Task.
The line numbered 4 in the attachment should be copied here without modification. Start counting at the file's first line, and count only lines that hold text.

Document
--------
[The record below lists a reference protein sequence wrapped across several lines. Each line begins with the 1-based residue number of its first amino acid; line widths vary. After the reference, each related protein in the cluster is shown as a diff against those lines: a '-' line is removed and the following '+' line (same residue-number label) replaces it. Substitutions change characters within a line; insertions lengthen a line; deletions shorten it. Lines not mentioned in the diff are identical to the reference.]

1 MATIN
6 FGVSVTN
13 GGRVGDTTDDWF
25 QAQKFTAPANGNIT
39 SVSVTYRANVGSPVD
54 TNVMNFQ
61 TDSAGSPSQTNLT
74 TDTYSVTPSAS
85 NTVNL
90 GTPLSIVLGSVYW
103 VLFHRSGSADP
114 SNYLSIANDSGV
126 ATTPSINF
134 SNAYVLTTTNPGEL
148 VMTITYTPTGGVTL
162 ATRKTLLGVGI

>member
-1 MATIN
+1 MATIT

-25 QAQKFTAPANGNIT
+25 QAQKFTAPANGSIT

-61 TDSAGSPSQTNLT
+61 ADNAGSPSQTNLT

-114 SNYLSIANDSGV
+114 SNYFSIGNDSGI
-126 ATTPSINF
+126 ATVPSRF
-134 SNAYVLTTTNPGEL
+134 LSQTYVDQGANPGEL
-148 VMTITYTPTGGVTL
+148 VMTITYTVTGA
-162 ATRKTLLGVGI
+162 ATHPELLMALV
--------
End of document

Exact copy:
13 GGRVGDTTDDWF